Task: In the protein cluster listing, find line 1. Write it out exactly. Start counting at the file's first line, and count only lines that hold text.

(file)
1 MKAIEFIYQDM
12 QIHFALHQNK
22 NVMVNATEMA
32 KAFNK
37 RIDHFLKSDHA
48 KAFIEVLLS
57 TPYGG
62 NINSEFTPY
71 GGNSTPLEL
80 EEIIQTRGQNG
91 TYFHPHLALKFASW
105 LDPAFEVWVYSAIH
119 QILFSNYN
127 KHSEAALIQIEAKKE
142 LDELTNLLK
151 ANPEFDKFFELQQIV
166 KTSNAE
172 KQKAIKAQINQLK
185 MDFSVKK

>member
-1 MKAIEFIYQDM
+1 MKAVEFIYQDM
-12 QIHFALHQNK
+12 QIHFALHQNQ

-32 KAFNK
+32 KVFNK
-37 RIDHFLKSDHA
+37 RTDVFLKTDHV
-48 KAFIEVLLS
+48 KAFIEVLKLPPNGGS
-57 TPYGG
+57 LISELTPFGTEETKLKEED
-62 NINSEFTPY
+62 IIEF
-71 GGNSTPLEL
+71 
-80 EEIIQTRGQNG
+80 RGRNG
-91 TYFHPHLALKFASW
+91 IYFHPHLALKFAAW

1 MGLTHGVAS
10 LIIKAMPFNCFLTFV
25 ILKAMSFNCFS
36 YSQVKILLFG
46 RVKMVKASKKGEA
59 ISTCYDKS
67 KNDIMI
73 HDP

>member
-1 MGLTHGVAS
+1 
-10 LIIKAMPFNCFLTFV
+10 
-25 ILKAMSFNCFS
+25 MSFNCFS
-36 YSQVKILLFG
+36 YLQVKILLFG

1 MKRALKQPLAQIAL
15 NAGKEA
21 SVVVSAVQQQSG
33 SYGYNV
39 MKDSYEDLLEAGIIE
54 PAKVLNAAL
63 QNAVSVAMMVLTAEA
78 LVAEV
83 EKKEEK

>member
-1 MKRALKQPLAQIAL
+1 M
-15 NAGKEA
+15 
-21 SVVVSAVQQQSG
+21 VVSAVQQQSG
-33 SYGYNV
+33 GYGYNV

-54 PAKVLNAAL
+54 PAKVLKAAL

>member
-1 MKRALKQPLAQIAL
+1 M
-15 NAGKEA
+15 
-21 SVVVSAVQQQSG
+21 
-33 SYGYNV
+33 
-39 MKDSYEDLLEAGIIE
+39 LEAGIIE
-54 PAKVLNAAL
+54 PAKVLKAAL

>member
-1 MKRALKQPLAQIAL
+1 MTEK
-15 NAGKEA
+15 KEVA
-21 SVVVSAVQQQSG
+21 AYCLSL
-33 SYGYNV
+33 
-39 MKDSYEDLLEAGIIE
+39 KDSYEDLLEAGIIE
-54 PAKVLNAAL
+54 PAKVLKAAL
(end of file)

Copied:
1 MKAIEFIYQDM